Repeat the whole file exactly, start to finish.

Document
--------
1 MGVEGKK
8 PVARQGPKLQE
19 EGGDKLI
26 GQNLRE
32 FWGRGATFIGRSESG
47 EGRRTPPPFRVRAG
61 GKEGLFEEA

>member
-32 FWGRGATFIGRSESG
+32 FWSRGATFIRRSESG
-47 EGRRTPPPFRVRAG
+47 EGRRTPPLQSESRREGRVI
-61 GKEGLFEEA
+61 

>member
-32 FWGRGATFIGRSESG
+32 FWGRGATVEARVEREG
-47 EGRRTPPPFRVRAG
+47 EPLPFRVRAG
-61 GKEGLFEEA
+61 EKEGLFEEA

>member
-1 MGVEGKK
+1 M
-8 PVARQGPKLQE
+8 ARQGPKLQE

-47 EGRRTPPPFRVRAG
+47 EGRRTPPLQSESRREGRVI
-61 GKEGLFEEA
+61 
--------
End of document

1 MGVEGKK
8 PVARQGPKLQE
19 EGGDKLI
26 GQNLRE
32 FWGRGATFIGRSESG
47 EGRRTPPPFRVRAG
61 GKEGLFEEA

>member
-32 FWGRGATFIGRSESG
+32 FWSRGATFIRRSESG
-47 EGRRTPPPFRVRAG
+47 EGRRTPPLQSESRREGRVI
-61 GKEGLFEEA
+61 

>member
-32 FWGRGATFIGRSESG
+32 FWGRGATVEARVEREG
-47 EGRRTPPPFRVRAG
+47 EPLPFRVRAG
-61 GKEGLFEEA
+61 EKEGLFEEA

>member
-1 MGVEGKK
+1 M
-8 PVARQGPKLQE
+8 ARQGPKLQE

-47 EGRRTPPPFRVRAG
+47 EGRRTPPLQSESRREGRVI
-61 GKEGLFEEA
+61 